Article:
Mutual fund managers evaluate many characteristics of potential investment opportunities. The investment team at Aquila Group of Funds evaluates a wide range of characteristics, and puts a particularly high value on three distinct criteria: material positive changes, strong business models, and attractive valuations. In addition, the team seeks to identify “moats” that may protect certain companies from competition. In this article, we explore the role of moats in contributing to business model strength and sustained profitability.
The Role of Moats from a Business Perspective
Oxford Advanced American Dictionary defines a moat as “a deep, wide channel dug around a castle, etc. and filled with water to make it more difficult for enemies to attack.” For investors analyzing the medium and long-term potential profitability of companies’ business models, moats are the business characteristics that help shield companies from attack by competitors.
In our view, there are five broad categories of moats that help companies protect their long-term profitability from competition:
- Strong brand
- Protected intellectual property
- Protected license
- Market position
- Resource advantage
Companies may have more than one kind of moat, but one is typically the primary source of its business model strength.
Types of Moats
1. Strong Brand
The first moat we consider is a strong brand. Brands encompass intangible reputation, as well as printed images and other symbols that convey the reputation of a product or service. In many cases, companies seek trademarks to provide legal protection for their brands. The goal of a brand is to create brand loyalty and raise the lifetime value of the customer relationship. As a result, a highly regarded brand can help drive sustained unit sales growth and pricing power, both of which contribute to earnings growth over time.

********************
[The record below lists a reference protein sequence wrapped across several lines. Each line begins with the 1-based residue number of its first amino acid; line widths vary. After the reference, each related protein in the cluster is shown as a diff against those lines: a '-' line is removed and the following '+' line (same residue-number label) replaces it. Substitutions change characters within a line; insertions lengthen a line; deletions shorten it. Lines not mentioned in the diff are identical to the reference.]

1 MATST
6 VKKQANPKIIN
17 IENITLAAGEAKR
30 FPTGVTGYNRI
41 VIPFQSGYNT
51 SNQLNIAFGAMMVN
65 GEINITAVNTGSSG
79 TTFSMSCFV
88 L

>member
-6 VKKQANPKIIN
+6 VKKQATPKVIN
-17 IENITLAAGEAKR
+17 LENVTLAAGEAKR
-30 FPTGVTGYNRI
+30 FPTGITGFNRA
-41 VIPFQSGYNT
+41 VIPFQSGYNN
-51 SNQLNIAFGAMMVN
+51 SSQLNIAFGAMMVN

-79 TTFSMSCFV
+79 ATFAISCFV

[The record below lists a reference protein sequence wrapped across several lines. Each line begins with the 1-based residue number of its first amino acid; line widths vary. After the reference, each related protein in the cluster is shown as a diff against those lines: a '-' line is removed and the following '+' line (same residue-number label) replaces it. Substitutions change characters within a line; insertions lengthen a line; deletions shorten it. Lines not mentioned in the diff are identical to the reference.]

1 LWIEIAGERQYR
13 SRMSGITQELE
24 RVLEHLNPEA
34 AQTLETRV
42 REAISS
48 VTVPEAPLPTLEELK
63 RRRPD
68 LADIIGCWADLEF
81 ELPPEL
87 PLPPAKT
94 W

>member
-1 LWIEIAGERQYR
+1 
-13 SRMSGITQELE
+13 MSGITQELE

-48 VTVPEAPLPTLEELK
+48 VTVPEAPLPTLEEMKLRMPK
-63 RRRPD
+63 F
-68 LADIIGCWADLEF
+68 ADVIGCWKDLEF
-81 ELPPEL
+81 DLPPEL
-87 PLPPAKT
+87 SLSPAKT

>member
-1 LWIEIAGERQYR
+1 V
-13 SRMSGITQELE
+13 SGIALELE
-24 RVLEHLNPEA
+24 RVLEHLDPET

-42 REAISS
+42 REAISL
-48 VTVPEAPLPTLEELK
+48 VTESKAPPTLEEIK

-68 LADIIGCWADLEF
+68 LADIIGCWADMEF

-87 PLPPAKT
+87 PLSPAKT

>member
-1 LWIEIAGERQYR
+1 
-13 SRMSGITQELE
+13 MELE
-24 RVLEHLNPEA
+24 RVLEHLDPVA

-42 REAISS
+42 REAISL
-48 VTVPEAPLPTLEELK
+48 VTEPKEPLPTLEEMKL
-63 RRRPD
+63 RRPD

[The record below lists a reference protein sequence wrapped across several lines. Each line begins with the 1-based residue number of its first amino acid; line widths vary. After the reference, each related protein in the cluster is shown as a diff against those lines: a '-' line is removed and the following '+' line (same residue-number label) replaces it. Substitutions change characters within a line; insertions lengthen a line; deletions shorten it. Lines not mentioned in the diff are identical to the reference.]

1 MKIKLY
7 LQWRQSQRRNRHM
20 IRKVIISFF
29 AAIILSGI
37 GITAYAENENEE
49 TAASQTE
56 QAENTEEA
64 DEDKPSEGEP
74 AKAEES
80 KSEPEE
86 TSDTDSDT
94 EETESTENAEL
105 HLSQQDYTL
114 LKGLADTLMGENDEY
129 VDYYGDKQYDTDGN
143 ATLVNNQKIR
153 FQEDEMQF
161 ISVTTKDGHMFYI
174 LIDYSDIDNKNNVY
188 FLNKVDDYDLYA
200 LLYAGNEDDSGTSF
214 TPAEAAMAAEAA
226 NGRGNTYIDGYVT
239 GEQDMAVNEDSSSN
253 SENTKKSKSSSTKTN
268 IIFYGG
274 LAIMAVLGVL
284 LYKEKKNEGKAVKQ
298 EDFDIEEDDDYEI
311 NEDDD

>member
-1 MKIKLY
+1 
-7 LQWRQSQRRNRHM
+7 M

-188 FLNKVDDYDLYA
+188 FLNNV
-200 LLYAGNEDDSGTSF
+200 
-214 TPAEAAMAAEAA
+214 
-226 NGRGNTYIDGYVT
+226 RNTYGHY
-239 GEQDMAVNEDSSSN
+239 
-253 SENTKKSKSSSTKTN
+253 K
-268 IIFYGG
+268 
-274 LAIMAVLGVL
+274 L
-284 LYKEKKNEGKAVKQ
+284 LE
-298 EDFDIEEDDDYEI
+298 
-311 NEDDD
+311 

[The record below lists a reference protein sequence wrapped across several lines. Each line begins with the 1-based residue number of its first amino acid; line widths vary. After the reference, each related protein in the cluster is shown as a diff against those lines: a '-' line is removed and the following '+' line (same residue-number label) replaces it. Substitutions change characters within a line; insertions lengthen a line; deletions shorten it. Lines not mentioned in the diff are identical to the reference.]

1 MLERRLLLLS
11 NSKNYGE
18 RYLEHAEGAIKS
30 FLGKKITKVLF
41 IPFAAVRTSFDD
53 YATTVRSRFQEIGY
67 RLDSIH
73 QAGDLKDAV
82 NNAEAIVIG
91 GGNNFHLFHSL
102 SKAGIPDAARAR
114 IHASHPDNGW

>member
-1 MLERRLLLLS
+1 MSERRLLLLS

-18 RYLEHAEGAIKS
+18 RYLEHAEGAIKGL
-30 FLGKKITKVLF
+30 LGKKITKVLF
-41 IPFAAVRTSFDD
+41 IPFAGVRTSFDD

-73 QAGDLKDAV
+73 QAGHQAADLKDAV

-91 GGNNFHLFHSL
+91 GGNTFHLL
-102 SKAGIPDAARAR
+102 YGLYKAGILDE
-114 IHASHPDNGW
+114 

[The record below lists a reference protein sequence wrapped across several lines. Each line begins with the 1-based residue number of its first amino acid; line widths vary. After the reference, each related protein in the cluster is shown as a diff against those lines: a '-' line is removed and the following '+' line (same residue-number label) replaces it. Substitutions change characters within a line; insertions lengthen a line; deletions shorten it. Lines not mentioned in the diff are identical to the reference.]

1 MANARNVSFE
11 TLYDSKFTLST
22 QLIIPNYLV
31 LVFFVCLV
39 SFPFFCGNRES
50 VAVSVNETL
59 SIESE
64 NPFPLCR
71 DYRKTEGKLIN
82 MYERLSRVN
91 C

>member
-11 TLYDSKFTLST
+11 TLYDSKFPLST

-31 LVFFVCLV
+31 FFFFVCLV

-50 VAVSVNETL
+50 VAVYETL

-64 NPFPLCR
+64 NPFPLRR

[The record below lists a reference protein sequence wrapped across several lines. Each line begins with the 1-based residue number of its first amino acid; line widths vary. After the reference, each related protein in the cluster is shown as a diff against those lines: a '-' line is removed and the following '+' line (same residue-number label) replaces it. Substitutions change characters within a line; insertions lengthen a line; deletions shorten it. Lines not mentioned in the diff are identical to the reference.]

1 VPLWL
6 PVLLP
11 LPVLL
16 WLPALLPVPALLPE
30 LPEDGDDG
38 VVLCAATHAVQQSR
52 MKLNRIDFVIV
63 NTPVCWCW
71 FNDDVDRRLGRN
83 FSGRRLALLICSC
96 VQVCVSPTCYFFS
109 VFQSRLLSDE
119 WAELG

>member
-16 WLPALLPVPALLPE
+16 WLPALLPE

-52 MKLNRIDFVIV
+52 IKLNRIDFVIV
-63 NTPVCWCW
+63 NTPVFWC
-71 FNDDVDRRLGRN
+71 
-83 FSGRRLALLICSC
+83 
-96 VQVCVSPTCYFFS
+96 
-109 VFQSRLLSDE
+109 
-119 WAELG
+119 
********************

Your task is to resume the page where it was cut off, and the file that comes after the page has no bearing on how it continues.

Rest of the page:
One example of a strong brand that provides a moat is the Ford Motor Company (F) F-Series. It has been America’s best-selling vehicle for 40 consecutive years. The F-Series is now in its fourteenth generation, and Ford sold over 700,000 F-Series trucks in 2021, almost 30% higher than the second most popular vehicle sold in the U.S. The F-Series traces its history to workhorse vehicles purchased by construction workers and farmers who needed them to do their jobs. Today, the F-Series is a versatile and reliable vehicle that fills suburban driveways where owners shuttle families, and haul home improvement projects. The vehicle has a reputation for reliability with each new generation, undergoing 10 million miles of testing before it is offered for sale.
In 2022, Ford will be rolling out its much anticipated fully-electric F-150 Lightning pickup truck, and 200,000 reservations were made within seven months of it being unveiled. The Ford F-Series’ brand reputation drives demand, which in turn, supports sales and profit forecasts that contribute to longer term cash flow prospects of the company versus its automaker peers.
Another compelling brand example is Caesars Entertainment, Inc. (CZR). For Americans of a certain generation, Caesars, which opened in 1966, is one of the most iconic brands—one they may think of first when it comes to gambling and casinos. According to YouGovAmerica brand research, it is one of the top three most recognized casino brands. Caesars is leveraging its brand to take share in online sports and casino betting, and in the U.S., is the only company succeeding in both the physical and digital markets.
Recently, Caesars grew its market share in the online/mobile sports betting market to 21% from nearly zero just a few years ago. Goldman Sachs anticipates online sports betting and iGaming to experience significant growth over the next decade (see Exhibit 1). Caesars’ strong brand should help maintain its market position. Furthermore, Caesars’ online business should contribute to the company’s profitability over the same period.
Exhibit 1 – Online Sports Betting and iGaming Forecasts